/etc folder permissions?


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I just finished setting up ssh keys on unraid but when I attempted to log back in, I receive an error saying the authorized keys were ignored due to bad permissions on /etc.

 

I do see /etc is owned by the admin:1000 account I have set up while the rest of the root folders are owned by root:root. Within /etc, the only directory owned by admin:1000 is rc.d.

 

Should I chown root:root /etc or will that cause problems? I have no idea why /etc is owned by admin:1000

 

Thanks

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/etc like all other OS folders are in RAM and won't survive reboot. If you need to make changes to these you will need a script that runs on boot to reapply changes. User Scripts plugin can help with getting your script run at boot.

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1 hour ago, elkaboing said:

I do have an "admin" account

Is that an account that you created in the Unraid webUI? Those accounts are strictly for network access of files, and /etc isn't accessible on the network unless you have hacked SMB or something.

 

Or did you somehow create that account at the Linux level of things? Unraid isn't intended to be a general purpose multiuser Linux OS. Only root should have access to the command line or webUI. If you want a general purpose multiuser Linux, create a VM.

 

I don't know how you managed to get that owner on /etc but you should not do that.

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I agree - no idea how the ownership of /etc was changed.

 

I created the admin account when I was first setting-up Unraid awhile ago but never used it - ended up using a different account.

 

I just deleted the admin account and chown'd /etc root:root - I'll be curious to see if anything changes after a reboot.

 

Thanks for the troubleshooting help

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On 1/5/2021 at 5:14 AM, elkaboing said:

I do see /etc is owned by the admin:1000 account I have set up while the rest of the root folders are owned by root:root. Within /etc, the only directory owned by admin:1000 is rc.d.

In my experience, this means you probably have a plugin that installed files owned by the user id 1000 (this is assigned to the first user created in any Unraid/Linux system) and group id 1000

So when you have a chance to reboot, try so to make sure its not an accidental chown.

And if it did comeback, you'll have to inspect each of your plugins to determine if any is incorrectly built.

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1 hour ago, ken-ji said:

In my experience, this means you probably have a plugin that installed files owned by the user id 1000 (this is assigned to the first user created in any Unraid/Linux system) and group id 1000

So when you have a chance to reboot, try so to make sure its not an accidental chown.

And if it did comeback, you'll have to inspect each of your plugins to determine if any is incorrectly built.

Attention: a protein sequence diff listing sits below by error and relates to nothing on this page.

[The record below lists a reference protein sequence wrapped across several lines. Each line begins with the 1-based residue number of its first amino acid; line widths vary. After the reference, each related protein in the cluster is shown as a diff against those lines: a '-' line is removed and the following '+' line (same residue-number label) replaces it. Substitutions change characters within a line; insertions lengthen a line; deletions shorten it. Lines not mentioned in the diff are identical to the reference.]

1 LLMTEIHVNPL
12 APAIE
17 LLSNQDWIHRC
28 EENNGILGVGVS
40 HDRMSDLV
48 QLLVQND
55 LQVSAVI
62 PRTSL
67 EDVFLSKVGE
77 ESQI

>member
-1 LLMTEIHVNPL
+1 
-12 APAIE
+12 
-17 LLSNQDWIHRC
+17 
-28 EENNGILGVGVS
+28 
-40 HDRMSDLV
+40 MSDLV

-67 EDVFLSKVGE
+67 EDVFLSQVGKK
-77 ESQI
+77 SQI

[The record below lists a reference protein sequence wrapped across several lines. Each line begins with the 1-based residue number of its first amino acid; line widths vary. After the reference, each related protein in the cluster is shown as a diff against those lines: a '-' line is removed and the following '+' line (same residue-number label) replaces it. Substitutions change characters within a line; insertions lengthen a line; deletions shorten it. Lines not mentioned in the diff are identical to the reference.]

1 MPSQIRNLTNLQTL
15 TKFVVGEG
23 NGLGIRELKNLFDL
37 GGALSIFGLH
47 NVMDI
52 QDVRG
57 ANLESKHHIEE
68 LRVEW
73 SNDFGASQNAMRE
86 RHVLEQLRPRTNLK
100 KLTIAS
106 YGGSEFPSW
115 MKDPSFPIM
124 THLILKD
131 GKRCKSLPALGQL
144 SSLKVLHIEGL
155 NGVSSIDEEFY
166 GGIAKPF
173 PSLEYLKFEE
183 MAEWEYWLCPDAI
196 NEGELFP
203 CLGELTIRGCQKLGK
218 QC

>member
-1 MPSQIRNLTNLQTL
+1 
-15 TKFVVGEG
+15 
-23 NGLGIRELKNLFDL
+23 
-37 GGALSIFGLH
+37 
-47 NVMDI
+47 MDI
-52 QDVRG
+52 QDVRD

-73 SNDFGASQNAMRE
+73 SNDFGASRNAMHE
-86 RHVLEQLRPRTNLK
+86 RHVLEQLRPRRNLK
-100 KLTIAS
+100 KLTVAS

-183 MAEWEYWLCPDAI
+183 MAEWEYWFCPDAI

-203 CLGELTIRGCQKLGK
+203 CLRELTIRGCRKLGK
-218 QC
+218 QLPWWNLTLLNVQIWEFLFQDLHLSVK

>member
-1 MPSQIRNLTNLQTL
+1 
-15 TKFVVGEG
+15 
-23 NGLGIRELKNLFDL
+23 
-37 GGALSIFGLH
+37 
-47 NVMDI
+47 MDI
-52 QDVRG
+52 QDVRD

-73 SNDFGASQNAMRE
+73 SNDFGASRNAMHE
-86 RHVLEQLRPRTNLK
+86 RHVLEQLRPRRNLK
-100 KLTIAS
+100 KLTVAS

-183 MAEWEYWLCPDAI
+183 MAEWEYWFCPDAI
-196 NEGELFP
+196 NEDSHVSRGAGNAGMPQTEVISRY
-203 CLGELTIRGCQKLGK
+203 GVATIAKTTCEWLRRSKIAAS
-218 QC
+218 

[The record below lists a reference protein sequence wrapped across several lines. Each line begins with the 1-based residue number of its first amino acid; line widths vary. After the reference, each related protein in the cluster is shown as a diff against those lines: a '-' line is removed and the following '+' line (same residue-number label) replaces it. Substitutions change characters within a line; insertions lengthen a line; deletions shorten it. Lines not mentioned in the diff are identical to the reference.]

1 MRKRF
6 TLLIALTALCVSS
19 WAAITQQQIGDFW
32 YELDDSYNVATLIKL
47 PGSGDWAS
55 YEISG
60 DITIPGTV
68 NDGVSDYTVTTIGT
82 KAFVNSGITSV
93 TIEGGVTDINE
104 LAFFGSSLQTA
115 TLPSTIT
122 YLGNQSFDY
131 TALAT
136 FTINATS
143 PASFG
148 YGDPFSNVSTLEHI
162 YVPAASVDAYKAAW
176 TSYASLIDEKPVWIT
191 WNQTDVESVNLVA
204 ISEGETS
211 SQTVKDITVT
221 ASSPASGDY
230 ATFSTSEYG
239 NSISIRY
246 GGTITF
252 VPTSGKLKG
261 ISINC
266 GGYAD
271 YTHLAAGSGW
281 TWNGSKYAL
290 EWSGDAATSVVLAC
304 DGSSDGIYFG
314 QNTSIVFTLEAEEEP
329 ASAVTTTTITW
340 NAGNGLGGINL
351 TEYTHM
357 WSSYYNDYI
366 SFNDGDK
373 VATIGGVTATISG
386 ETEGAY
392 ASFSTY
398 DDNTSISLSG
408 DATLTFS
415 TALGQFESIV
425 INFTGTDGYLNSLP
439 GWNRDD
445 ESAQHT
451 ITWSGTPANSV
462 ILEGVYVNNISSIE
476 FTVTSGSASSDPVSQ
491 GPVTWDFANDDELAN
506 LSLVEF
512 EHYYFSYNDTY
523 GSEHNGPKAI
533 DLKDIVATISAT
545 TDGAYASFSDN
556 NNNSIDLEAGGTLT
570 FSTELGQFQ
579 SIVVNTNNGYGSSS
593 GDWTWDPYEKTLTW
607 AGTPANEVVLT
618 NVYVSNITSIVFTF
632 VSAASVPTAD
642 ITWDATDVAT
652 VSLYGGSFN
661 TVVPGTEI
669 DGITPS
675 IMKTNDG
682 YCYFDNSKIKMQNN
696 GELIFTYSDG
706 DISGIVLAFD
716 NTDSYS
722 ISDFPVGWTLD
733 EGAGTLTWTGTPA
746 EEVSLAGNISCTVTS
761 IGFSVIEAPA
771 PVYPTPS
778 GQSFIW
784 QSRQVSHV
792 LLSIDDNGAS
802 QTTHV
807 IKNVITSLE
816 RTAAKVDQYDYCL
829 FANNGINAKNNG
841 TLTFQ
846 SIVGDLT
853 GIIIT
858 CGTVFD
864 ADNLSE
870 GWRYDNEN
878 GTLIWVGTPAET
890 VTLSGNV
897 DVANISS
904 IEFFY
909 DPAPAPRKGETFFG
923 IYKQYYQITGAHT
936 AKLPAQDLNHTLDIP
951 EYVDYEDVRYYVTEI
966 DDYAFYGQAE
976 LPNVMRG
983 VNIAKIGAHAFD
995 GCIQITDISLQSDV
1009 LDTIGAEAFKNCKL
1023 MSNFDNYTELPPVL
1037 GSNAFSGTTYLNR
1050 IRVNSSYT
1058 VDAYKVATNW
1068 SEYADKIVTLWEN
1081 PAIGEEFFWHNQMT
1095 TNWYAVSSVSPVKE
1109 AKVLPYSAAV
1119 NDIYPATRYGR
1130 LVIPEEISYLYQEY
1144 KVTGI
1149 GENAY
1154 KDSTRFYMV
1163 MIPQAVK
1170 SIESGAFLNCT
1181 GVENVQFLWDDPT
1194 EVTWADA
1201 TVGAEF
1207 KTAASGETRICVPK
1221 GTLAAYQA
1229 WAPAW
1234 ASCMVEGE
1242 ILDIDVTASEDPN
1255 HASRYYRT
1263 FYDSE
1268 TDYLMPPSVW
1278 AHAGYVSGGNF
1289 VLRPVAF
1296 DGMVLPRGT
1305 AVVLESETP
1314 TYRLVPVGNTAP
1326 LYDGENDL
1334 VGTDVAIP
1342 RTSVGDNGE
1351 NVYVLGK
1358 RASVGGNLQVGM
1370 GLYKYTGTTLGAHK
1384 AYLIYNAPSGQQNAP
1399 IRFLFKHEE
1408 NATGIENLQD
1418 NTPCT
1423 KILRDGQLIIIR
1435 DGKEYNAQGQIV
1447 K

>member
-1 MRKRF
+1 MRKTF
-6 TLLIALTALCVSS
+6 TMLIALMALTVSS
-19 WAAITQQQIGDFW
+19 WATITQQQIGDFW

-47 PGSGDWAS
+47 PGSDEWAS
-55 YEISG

Based on your info, I dug into /etc/rc.d and see that rc.ipmicfg, rc.ipmiseld and rc.ipmitail have group 1000 permissions. So it was IPMI support plugin that changed the permissions. I’ll crown it back to root and see what happens.

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so I took a look at the ipmi plugin and plugin package it installs is badly built.

image.png.be380c9d2e866c9d2f2bbd5f7b38e20f.png

Granted when the package is installed and doesn't have a derekmacias user or group, they will fallback to the numeric value which happens to be 1000 hence admin:1000 for @elkaboing.

This will break SSH access and maybe a few other such things. The plugin author @dmacias probably doesn't use ssh (and neither do the other IPMI users, hence they haven't seen this issue)

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so I took a look at the ipmi plugin and plugin package it installs is badly built.
image.png.be380c9d2e866c9d2f2bbd5f7b38e20f.png
Granted when the package is installed and doesn't have a derekmacias user or group, they will fallback to the numeric value which happens to be 1000 hence admin:1000 for @elkaboing.
This will break SSH access and maybe a few other such things. The plugin author @dmacias probably doesn't use ssh (and neither do the other IPMI users, hence they haven't seen this issue)
Thanks for the heads up. I do use ssh but authorized keys only. I also see the 1000 user and group on etc and rc.d but everything else in etc is root. I compile my packages on my laptop in Linux. I usually use root to compile them but obviously didn't on the last update. I'll push an update when I get home.
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Took care of it, permissions are back to root:root. Thanks @dmacias! Interesting you were still able to use your ssh keys, that’s what identified the issue for me. I was receiving an error saying my keys were ignored due to bad permissions on /etc.

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